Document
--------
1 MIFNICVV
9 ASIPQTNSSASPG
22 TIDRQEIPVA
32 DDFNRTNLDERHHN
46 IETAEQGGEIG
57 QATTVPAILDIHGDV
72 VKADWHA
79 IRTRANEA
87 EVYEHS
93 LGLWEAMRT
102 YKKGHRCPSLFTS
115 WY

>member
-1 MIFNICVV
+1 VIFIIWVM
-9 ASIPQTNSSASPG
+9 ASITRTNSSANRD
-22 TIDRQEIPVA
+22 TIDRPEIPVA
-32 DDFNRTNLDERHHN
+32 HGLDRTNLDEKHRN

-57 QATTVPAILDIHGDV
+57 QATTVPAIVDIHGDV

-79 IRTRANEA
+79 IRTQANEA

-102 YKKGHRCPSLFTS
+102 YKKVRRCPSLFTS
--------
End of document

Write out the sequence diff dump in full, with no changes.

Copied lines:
1 MIFNICVV
9 ASIPQTNSSASPG
22 TIDRQEIPVA
32 DDFNRTNLDERHHN
46 IETAEQGGEIG
57 QATTVPAILDIHGDV
72 VKADWHA
79 IRTRANEA
87 EVYEHS
93 LGLWEAMRT
102 YKKGHRCPSLFTS
115 WY

>member
-1 MIFNICVV
+1 VIFIIWVM
-9 ASIPQTNSSASPG
+9 ASITRTNSSANRD
-22 TIDRQEIPVA
+22 TIDRPEIPVA
-32 DDFNRTNLDERHHN
+32 HGLDRTNLDEKHRN

-57 QATTVPAILDIHGDV
+57 QATTVPAIVDIHGDV

-79 IRTRANEA
+79 IRTQANEA

-102 YKKGHRCPSLFTS
+102 YKKVRRCPSLFTS